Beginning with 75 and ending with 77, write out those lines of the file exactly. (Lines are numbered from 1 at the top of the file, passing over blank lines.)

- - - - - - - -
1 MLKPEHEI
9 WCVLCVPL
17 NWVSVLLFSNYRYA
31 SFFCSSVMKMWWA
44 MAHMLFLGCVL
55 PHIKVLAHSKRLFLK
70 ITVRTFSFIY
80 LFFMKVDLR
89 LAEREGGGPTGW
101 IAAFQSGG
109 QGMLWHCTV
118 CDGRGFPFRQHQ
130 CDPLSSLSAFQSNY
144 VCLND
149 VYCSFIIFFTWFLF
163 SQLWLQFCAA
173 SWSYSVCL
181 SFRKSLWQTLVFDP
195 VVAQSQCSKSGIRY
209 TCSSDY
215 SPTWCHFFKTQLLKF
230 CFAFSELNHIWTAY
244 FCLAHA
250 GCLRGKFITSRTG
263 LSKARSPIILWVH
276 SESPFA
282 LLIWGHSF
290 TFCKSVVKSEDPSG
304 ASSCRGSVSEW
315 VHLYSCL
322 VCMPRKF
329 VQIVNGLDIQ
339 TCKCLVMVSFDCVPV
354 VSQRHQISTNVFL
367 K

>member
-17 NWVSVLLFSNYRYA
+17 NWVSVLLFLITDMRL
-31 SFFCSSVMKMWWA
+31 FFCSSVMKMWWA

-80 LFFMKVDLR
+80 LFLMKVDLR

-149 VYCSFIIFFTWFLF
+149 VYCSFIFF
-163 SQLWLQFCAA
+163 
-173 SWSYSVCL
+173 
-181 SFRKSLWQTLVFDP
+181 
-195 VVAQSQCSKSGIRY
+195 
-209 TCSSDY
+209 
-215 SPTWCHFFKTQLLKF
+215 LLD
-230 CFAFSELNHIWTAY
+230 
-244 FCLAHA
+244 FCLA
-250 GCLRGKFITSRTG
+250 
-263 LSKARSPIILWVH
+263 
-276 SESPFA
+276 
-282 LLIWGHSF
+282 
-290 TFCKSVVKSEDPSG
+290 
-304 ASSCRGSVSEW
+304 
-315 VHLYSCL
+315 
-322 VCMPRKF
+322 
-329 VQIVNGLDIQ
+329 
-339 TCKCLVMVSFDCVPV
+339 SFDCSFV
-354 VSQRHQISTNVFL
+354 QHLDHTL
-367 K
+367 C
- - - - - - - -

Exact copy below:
-322 VCMPRKF
+322 
-329 VQIVNGLDIQ